In pictures: One Syrian’s attempt to preserve the memory of Palmyra
After members of the Islamic State (IS) group captured the Syrian city of Palmyra from the Syrian army in 2015, they uprooted more than just the area’s historic Roman ruins. Thousands fled to the relative safety of rebel-held areas of Aleppo. Among them was Ali Saleh al-Taha, 58, who took refuge in the city of al-Bab in the district of Aleppo. There he set about recreating the ruins of Palmyra in his own way. (All photographs: MEE/Ali Haj Suleiman)
Before the arrival of IS fighters in Palmyra, Taha had spent 25 years working on the excavation of archaeological sites. His father and grandfather before him also worked on the ruins, regularly collaborating with foreign archaeologists. His own experiences and the legacy passed down through his relatives have given him a near-perfect idea of what the destroyed 2,000-year-old heritage site looked like, right down to the smallest detail.
Taha uses memory and publicly available photographs to recreate the ruins of Palmyra using plaster, operating out of a workshop he rents in al-Bab. The models he builds are scaled replicas of the original buildings in Palmyra. Taha’s recreation of the Temple of Baal is two metres by two and 40cm high.
Palmyra was established 4,000 years ago near a desert oasis and quickly developed into a significant trading post, connecting the Levant and Mesopotamia regions. With the rise of the Roman Empire, control of the city frequently changed hands between the Romans and Persians, resulting in the damage and destruction of a number of its structures - although some were later rebuilt and restored. The city remained relatively untouched throughout the Islamic period and significant attempts to restore the ruins began in the 1960s. IS fighters destroyed some major structures shortly after they captured the city in May 2015 and again during their retreat in 2016.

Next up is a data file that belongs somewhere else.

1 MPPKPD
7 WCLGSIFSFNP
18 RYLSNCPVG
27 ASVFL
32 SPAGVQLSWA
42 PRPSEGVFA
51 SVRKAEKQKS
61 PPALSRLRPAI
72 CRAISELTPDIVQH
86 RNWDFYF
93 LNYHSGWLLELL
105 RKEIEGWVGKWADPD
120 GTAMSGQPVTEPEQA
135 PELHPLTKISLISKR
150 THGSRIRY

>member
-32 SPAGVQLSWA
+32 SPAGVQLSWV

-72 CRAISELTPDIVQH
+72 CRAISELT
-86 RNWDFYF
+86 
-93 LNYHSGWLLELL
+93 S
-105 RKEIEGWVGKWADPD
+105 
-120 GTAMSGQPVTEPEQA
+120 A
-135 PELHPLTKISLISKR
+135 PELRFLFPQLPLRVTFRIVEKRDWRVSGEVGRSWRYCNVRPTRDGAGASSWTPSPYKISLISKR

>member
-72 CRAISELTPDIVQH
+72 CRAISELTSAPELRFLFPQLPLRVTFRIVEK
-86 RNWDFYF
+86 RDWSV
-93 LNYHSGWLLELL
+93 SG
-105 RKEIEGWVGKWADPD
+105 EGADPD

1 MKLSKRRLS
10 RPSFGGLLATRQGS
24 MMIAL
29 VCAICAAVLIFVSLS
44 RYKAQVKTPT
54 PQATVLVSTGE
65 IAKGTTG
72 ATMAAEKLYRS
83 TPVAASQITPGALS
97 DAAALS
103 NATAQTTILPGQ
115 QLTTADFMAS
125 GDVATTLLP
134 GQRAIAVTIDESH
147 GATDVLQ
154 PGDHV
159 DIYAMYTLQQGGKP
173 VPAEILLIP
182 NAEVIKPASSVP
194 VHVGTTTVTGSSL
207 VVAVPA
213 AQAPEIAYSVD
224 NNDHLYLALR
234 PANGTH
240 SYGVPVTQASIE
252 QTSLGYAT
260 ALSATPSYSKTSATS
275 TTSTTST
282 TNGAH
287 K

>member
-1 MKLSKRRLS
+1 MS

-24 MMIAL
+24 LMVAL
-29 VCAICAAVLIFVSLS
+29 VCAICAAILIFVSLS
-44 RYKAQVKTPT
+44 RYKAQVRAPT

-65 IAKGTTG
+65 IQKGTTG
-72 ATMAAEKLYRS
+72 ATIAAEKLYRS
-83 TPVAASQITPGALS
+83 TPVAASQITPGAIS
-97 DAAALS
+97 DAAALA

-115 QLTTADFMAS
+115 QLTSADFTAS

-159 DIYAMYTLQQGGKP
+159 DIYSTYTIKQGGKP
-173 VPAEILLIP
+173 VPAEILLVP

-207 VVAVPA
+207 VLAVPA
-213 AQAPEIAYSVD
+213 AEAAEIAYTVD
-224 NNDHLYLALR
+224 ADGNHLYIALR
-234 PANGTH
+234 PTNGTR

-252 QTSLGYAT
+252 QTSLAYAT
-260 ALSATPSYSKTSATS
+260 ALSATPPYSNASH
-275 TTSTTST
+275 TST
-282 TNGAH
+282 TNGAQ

A reconstruction of the Temple of Baal in Palmyra. The structure was built in 17AD and expanded by the Roman Emperor Hadrian a little over a century later. Baal was an ancient Semitic term used to refer to several different deities, worshipped by a number of historically separated peoples in the Near East. The Canaanites, for example, held their incarnation of Baal to be one of the most important gods in their pantheon, but in the Hebrew Bible, Baal refers to several gods held to be false by the Israelites.
Taha lost four children during the escape from Palmyra and now lives with his wife and surviving son, who is 20. He also suffered debilitating injuries himself, and now suffers from chronic back pain and other ailments, which make his task more challenging.
The native of Palmyra is driven by a compulsion to educate future generations about the historic sites that were lost. He says that he hopes “the children of Palmyra do not forget the ruins, civilisation and heritage of their city”.
This article is available in French on Middle East Eye French edition.